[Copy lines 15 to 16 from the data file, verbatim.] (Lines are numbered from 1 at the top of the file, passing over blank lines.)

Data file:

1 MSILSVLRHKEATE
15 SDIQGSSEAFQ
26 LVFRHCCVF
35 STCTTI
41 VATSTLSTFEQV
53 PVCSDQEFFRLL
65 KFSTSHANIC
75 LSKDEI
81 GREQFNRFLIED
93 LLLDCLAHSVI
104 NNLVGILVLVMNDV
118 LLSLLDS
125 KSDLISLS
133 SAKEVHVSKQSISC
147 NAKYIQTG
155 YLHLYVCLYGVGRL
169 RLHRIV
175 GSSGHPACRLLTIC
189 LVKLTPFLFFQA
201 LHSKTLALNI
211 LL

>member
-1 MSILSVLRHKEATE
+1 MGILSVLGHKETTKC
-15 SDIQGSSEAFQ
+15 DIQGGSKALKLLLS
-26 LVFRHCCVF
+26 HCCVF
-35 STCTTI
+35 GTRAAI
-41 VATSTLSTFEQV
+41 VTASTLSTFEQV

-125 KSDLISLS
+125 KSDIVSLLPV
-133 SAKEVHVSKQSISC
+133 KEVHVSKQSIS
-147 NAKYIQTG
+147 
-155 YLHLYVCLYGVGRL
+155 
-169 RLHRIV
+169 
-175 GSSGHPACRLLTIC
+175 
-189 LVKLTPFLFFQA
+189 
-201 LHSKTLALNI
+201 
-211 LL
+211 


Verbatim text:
147 NAKYIQTG
155 YLHLYVCLYGVGRL